This week: Vatican ambitions, Vatican vulnerabilities
This week’s CWN headlines have struck a couple of noteworthy contrasts. Pope Francis proposed sweeping global economic reforms, but the reform of the Vatican’s own financial affairs is still lagging. And the Vatican has created a new commission to handle the CO19 crisis, but cracks have already begun to appear in the previously united front of bishops observing a near-universal shutdown of Catholic churches.
In a message to the World Meeting of Popular Movements, a coalition of his beloved grassroots activists, the Pope said that “technocratic paradigms…are not enough to address this crisis or the other great problems affecting humankind.” Yet the Pope himself proposed a technical solution to the world’s economic difficulties.
The Pope introduced his proposal in a curious way. In his letter (which was dated Easter Sunday, but did not mention the Resurrection or Jesus Christ), he acknowledged the frustration caused by the CO19 epidemic, saying that ‘the lockdowns are becoming unbearable.” Then, in the very next sentence, he said: “This may be the time to consider a universal basic wage.” He did not explain why the expected global recession should be seen as an opportunity for a sweeping new entitlement program.
Cynics might question why the Vatican would be offering proposals to restructure the global economy, at a time when the Vatican is having so much trouble putting its own financial affairs in order. Three days after the Pope floated that suggestion, the Vatican announced the appointment of a new director for its Financial Information Authority (AIF). Giuseppe Schlitzer will be the 4th director the AIF has had since the watchdog agency was established by Pope Benedict XVI in 2010. Tommaso Di Ruzza, the previous director, was suspended last October after Vatican police raided AIF offices. René Bruelhart, who had been president of the AIF, departed at the same time, telling the world he had resigned (although the Vatican announced that his term had expired).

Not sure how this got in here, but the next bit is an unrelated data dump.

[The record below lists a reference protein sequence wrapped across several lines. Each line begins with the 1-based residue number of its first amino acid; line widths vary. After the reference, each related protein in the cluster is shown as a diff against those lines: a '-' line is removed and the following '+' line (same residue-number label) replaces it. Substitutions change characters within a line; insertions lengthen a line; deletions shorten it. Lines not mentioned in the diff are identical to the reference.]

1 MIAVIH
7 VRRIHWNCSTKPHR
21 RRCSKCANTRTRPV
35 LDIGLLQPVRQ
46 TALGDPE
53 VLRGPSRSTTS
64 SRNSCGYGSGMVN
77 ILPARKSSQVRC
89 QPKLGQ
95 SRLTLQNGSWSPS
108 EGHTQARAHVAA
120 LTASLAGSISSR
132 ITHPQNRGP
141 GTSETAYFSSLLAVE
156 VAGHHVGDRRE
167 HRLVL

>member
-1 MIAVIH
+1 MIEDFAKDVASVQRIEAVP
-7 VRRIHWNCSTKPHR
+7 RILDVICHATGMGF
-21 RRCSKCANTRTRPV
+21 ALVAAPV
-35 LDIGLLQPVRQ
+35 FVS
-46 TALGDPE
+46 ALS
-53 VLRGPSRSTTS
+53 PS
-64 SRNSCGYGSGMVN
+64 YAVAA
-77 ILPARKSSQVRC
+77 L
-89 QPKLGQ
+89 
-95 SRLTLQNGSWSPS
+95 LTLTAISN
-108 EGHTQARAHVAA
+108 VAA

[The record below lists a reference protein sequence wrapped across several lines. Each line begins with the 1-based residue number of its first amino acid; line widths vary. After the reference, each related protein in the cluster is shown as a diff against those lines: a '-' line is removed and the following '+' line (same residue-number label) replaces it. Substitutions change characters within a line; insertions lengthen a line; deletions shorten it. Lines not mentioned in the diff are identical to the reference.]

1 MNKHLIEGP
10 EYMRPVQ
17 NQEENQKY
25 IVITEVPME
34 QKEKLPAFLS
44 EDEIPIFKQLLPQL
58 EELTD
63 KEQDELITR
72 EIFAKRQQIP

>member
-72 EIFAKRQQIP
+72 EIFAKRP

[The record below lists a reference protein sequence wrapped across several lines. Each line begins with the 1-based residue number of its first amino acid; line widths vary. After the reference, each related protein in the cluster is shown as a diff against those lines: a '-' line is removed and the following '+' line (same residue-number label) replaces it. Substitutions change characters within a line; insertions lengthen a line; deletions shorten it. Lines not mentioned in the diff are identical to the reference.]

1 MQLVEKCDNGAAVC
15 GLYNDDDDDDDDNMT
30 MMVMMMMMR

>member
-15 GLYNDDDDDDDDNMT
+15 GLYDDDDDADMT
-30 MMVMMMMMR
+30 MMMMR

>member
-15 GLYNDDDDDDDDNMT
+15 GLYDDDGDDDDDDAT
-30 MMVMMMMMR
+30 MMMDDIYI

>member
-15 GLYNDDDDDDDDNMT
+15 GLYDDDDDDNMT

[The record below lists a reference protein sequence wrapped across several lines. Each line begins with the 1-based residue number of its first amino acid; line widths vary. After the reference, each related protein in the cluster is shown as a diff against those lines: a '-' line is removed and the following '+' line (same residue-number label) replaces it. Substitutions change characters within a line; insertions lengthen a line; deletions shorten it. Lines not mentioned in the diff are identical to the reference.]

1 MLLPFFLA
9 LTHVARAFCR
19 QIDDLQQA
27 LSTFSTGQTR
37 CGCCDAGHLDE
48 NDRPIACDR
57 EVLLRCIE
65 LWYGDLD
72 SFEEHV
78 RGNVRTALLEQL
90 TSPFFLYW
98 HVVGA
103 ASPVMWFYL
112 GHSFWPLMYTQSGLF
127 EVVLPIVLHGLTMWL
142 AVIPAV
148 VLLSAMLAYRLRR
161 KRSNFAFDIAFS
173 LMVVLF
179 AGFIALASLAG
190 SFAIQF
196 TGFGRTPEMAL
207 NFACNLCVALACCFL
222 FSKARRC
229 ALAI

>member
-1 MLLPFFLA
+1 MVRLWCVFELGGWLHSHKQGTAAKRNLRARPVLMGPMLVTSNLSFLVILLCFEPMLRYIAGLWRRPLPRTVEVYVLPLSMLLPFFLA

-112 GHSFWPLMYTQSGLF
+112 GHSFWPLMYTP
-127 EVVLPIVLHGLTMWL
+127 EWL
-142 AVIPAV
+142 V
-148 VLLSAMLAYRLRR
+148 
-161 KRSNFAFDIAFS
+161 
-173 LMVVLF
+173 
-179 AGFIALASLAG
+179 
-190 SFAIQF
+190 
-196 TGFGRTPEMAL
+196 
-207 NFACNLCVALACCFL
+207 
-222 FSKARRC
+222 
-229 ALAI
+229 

And while the turnover at the AIF drew attention back to the unanswered questions about Vatican financial shenanigans, from Australia came the voice of Cardinal George Pell, newly released from prison, who said that many leading Vatican officials see a connection between his bid for economic reforms in Rome and his prosecution. Cardinal Pell added that his aggressive pursuit of financial misconduct within the Vatican has been “massively vindicated” by revelations since his departure from Rome.
Later in the week Cardinal Peter Turkson announced the creation of a high-level Vatican task force to respond to the CO19 crisis and its aftermath. “One crisis risks being followed by others,” he said, “in a cycle in which we will be forced to learn slowly and painfully to take care of our common home.” So the Vatican task force, organized into five separate working groups, will organize efforts to help victims of the disease and to plan for the economic aftermath. Few details of the group’s work were immediately available, but the cardinal indicated that Pope Francis had made the work a high priority.
Coordinating a worldwide Catholic approach to the epidemic will undoubtedly be challenging, however. Already there have been defections from the ranks of bishops complying with shutdown orders. In Italy, Bishop Riccardo Fontana of Arezzo lamented the “great suffering” of lay Catholics unable to receive the sacraments, and questioned why a massive cathedral is closed when supermarkets remain open. In the US, Bishop Peter Baldacchino of Las Cruces, New Mexico, told his priests they could resume public celebrations of the Mass, although he instructed them to abide by emergency measures that will severely restrict attendance. Bishop Baldacchino observed that while temporary restrictions might be warranted, they “cannot become the status quo for the foreseeable future.”
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